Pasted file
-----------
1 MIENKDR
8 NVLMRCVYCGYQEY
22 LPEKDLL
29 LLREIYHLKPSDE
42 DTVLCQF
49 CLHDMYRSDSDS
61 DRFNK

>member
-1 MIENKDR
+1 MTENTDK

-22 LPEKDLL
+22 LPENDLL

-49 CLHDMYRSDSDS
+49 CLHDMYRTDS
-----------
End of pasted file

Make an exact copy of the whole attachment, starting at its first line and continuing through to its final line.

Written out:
1 MIENKDR
8 NVLMRCVYCGYQEY
22 LPEKDLL
29 LLREIYHLKPSDE
42 DTVLCQF
49 CLHDMYRSDSDS
61 DRFNK

>member
-1 MIENKDR
+1 MTENTDK

-22 LPEKDLL
+22 LPENDLL

-49 CLHDMYRSDSDS
+49 CLHDMYRTDS